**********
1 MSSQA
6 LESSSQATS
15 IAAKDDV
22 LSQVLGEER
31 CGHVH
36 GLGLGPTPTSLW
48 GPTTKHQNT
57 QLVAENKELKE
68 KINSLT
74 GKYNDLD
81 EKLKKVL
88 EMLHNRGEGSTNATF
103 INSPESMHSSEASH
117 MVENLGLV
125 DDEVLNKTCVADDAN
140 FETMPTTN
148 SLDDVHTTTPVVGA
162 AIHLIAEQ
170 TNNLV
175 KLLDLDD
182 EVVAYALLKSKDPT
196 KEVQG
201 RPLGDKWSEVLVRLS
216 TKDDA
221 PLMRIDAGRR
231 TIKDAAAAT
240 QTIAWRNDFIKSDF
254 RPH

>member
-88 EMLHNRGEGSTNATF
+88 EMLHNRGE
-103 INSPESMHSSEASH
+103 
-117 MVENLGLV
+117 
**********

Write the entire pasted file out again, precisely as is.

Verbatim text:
1 MSSQA
6 LESSSQATS
15 IAAKDDV
22 LSQVLGEER
31 CGHVH
36 GLGLGPTPTSLW
48 GPTTKHQNT
57 QLVAENKELKE
68 KINSLT
74 GKYNDLD
81 EKLKKVL
88 EMLHNRGEGSTNATF
103 INSPESMHSSEASH
117 MVENLGLV
125 DDEVLNKTCVADDAN
140 FETMPTTN
148 SLDDVHTTTPVVGA
162 AIHLIAEQ
170 TNNLV
175 KLLDLDD
182 EVVAYALLKSKDPT
196 KEVQG
201 RPLGDKWSEVLVRLS
216 TKDDA
221 PLMRIDAGRR
231 TIKDAAAAT
240 QTIAWRNDFIKSDF
254 RPH

>member
-88 EMLHNRGEGSTNATF
+88 EMLHNRGE
-103 INSPESMHSSEASH
+103 
-117 MVENLGLV
+117 